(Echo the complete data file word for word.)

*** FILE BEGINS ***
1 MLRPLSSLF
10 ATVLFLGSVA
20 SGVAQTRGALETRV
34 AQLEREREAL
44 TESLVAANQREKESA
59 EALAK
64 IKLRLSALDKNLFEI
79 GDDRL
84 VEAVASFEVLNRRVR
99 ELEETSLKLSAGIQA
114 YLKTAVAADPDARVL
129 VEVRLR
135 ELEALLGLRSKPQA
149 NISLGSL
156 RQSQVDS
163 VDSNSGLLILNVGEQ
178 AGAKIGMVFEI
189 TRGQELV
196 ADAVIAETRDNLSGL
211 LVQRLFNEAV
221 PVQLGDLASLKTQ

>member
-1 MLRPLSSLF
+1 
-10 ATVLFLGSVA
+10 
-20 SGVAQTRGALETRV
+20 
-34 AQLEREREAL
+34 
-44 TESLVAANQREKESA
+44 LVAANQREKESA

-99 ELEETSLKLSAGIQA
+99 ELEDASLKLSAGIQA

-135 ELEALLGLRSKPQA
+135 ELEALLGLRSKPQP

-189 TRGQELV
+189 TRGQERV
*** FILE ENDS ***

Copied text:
1 MLRPLSSLF
10 ATVLFLGSVA
20 SGVAQTRGALETRV
34 AQLEREREAL
44 TESLVAANQREKESA
59 EALAK
64 IKLRLSALDKNLFEI
79 GDDRL
84 VEAVASFEVLNRRVR
99 ELEETSLKLSAGIQA
114 YLKTAVAADPDARVL
129 VEVRLR
135 ELEALLGLRSKPQA
149 NISLGSL
156 RQSQVDS
163 VDSNSGLLILNVGEQ
178 AGAKIGMVFEI
189 TRGQELV
196 ADAVIAETRDNLSGL
211 LVQRLFNEAV
221 PVQLGDLASLKTQ

>member
-1 MLRPLSSLF
+1 
-10 ATVLFLGSVA
+10 
-20 SGVAQTRGALETRV
+20 
-34 AQLEREREAL
+34 
-44 TESLVAANQREKESA
+44 LVAANQREKESA

-99 ELEETSLKLSAGIQA
+99 ELEDASLKLSAGIQA

-135 ELEALLGLRSKPQA
+135 ELEALLGLRSKPQP

-189 TRGQELV
+189 TRGQERV